MP High Court Issues Notice To Government on Plea Challenging MP Ordinance On Religious Conversion

MP High Court Issues Notice To Government on Plea Challenging MP Ordinance On Religious Conversion

CASE: Amratansh Nema v. The State Of Madhya Pradesh And Others

CORAM: Chief Justice Mohammad Rafiq and Justice Vijay Kumar Shukla

On 29th January The MP High Court issued a notice to the MP State Government in a plea challenging the anti-religious conversion law (The Madhya Pradesh Freedom of Religion Ordinance, 2020). Chief Justice Mohammad Rafiq and Justice Vijay Kumar Shukla heard a plea challenging the breaches of the newly enacted MP Freedom of Religion Ordinance, 2020, banning religious conversion by misrepresentation, undue influence, etc.

A final year law student, Amratansh Nema, filed a plea alleging that the provisions contained in the ordinance are motivated by religious bigotry, are a severe infringement of constitutional provisions, and are a serious attack on the religious autonomy of individuals of the state. On behalf of all the respondents, Advocate General Purushaindra Kaurav acknowledged the notification and prayed for time to obtain advice and file a counter-affidavit. The Bench then, after eight weeks, posted the matter for further hearing.

The petitioner argued at the outset that the Ordinance was promulgated without a proper consultative procedure, which is a breach of the ‘Due Process of Law’ and represents the misuse of legislative powers. It is alleged that before passing the challenged ordinance, no formal consultation and deliberations were observed by the state government.

The petitioner has argued that Section 10 of the Ordinance, which provides for a mandatory notice period of 60 days, is a clear violation of the Right to Personal Liberty & Autonomy of an individual.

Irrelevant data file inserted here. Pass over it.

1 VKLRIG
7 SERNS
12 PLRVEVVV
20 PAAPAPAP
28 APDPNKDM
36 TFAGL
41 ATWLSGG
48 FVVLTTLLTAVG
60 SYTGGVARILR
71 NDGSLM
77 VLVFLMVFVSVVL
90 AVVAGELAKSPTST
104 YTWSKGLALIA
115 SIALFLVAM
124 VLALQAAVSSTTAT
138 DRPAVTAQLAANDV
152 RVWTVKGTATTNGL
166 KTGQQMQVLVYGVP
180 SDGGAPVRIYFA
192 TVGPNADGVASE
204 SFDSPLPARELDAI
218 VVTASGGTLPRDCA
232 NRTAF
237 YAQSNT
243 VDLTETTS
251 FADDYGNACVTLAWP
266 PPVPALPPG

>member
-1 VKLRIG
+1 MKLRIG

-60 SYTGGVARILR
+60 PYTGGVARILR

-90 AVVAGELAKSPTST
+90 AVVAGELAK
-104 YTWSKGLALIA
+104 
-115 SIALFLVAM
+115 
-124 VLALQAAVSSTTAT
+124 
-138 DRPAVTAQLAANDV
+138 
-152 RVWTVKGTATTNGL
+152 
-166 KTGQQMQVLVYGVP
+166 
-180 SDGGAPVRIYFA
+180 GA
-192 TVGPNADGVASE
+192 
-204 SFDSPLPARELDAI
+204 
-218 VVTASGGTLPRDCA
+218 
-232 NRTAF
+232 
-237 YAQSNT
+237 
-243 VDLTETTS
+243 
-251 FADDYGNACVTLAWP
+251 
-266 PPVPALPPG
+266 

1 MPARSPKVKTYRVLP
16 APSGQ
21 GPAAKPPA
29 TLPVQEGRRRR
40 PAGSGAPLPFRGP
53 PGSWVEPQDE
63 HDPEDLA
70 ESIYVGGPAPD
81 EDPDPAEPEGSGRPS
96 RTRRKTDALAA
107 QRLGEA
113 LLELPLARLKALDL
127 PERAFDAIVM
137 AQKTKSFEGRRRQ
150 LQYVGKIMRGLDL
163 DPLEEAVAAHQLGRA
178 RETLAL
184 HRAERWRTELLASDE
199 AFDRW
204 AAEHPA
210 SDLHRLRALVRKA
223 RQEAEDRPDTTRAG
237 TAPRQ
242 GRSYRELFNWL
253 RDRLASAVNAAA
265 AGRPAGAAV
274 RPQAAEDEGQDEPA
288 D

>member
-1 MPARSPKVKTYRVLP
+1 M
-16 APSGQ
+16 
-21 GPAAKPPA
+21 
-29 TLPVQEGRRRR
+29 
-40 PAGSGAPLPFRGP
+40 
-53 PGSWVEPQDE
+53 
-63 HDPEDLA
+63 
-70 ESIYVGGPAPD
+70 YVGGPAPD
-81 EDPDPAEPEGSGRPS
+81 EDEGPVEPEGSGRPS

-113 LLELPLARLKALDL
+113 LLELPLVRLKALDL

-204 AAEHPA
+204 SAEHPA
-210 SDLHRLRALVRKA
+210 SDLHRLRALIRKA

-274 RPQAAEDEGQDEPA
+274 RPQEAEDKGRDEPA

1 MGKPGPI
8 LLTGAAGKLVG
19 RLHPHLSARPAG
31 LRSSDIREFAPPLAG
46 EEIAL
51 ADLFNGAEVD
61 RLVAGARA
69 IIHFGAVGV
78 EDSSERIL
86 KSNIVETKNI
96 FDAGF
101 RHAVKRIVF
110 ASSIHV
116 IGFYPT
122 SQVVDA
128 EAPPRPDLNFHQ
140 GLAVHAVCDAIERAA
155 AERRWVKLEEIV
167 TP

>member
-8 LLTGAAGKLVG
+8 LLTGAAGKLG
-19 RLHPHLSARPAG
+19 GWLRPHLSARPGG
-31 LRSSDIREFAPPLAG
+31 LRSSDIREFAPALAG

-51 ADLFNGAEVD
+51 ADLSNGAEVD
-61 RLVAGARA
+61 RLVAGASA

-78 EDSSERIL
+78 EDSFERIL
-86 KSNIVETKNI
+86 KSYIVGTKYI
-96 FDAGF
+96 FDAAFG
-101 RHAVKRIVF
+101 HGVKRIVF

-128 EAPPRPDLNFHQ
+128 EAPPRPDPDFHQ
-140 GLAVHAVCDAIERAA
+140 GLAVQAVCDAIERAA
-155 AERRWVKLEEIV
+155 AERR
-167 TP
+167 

“Exercising a fundamental right can never be subjected to any approval by or intimation to any authority. The said provision visibly contravenes the fundamental right of personal liberty, privacy & choice and encourages the wrongful intervention of the state,” the plea states.

He also pointed out that there is no provision attached to the said provision to do full justice in a situation in which a person or institution is restricted to compliance with the statutory requirements by “sufficient cause”.

The plea states, “There is no provision with regard to the prescribed time limit within which the District Magistrate has to tender the acknowledgment of receipt of declaration or notice under Section 10 (1) & (2) whatever the case may be. This may result in holding back of acknowledgment and unnecessary harassment of individual”.

The Act is also said to affect the right to privacy in that it needs prior permission for religious conversion from the district administration.

The Petitioner put reliance on the Supreme Court judgement in KS Puttaswamy v. Union of India (2017 10 SCC 1), “Privacy includes at its core the preservation of personal intimacies, the sanctity of family life, marriage, procreation, the home, and sexual orientation. Privacy also connotes a right to be left alone. Privacy safeguards individual autonomy and recognises the ability of the individual to control vital aspects of 12 his or her life,” 

Similarly, Section 4 of the Ordinance, which enables family members to file a lawsuit against an alleged violent conversion, offers an enormous, unlimited incentive to encourage false complaints to be filed.

Further the Petitioner submitted.

“The stated provision gives an unrestricted opportunity to the family members of a person converted to harass him by filing frivolous complaints alleging the contravention of Section 3 in order to secure their illusionary social reputation at the cost of personal liberty of an individual exercising his right of practicing & professing the religion of his own choice.” Background of the Ordinance

The Madhya Pradesh Freedom of Religion Ordinance 2020 was enacted on 9 January 2021 by the Governor of Madhya Pradesh, Anandiben Patel. The Madhya Pradesh Dharma Swatantrya Adhiniyam, 1968, has been repealed. Every offence committed under the Ordinance has been made cognizable, non-bailable, and triable by the Court of Sessions.

Priyanshi Budholia
I am Priyanshi Budholia, a student of B.A.LL.B (Hons.) from Dharmashastra National Law University, Jabalpur. I always like to express my concern in research & writing skills as it enhances my skills for future endeavors in the legal field. I prefer to live in a dynamic environment where people help others to develop their skills.